in the discharge of the responsible duties they owe their children. It will aid them in the great business of education.-And to the young, it is, if possible, still more useful. In reading it from one week to another, it awakens in their minds a thirst for intelligence, gives them a taste for reading, imparts to them information on many subjects, enlarges their minds and while it thus has a great and continued influence on their understandings, it silently whispers the best counsels and instructions to their hearts. Its influence on their morals is unseen, but it may save many a child from ruin by vice, and many a parent from going down to the grave with sorrow. For my own part, I see a wide difference between the intelligence, morals and manners of those children where a religious paper is read, and those who read none. The benefit which they receive from it, is worth five times the price of the paper. The information it gives them, and the influence it has on their minds, will promote their welfare and interests in every respect in this world, while it speaks to them of the next.-And with this view of its value, I think that family in very poor circumstances who can't afford to take the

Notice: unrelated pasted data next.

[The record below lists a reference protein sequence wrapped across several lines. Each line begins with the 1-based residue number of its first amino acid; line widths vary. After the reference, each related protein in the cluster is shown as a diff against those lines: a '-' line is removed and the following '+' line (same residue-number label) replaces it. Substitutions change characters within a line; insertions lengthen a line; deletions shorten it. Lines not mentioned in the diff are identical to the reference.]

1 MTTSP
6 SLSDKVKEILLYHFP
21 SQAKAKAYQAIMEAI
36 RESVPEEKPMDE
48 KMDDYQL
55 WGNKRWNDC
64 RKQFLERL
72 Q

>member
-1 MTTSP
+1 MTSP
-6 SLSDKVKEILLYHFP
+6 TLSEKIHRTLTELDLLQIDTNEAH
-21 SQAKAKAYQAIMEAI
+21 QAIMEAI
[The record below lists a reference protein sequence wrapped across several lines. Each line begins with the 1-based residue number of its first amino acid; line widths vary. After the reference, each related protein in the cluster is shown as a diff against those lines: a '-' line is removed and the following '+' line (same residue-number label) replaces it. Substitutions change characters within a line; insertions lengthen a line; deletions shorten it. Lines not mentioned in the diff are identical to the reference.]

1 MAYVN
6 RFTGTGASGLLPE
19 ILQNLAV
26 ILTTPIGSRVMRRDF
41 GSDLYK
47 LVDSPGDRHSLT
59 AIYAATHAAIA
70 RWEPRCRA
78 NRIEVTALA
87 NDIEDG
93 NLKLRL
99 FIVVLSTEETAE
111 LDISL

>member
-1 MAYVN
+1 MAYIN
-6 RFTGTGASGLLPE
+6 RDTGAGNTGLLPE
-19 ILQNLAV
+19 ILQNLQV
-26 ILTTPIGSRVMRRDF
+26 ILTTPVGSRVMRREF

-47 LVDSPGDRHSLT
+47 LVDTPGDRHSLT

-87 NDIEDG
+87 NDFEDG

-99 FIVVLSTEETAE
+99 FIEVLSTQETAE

Extract of a letter from a student of the Basle Theological Seminary to the Society of Inquiry at the Theological Seminary of Auburn, dated Basle, February 26, 1830.

I think it may be interesting to you to hear in what various ways the Lord is carrying on his work in Germany and Switzerland. Much will always remain unknown to our human eyes of what he does in his church, and only in another world can we hope to see all that the Lord has done, and praise him perfectly for all his grace, love and patience. As much as is known to me, I will relate to you.

Prussia, a land in which there was formerly much infidelity, (Socinianism,) is now very much blessed. The king and his family are friends to the Christian cause. They favor and help all the Christian societies. In the capital, Berlin, there are some pious ministers and professors. Students of various countries visit this university, many of whom have returned home with enlightened hearts, acquainted with their Saviour, and, as learned men, propagate the truth in their native countries. In the whole kingdom are six or seven universities, and in each there is at least one professor who is sound in the Gospel, and who teaches and preaches it.

There is also now established in Berlin, a society for the instruction of the prisoner. This society is supported by the government. The Christian students have permission to preach to the prisoners. Not only are the Christians of Berlin active in their own land, and seeking to do good, but they also propagate the Gospel in foreign countries There is now erected a new missionary institution for sending out servants of the Lord for the heathen, and for a long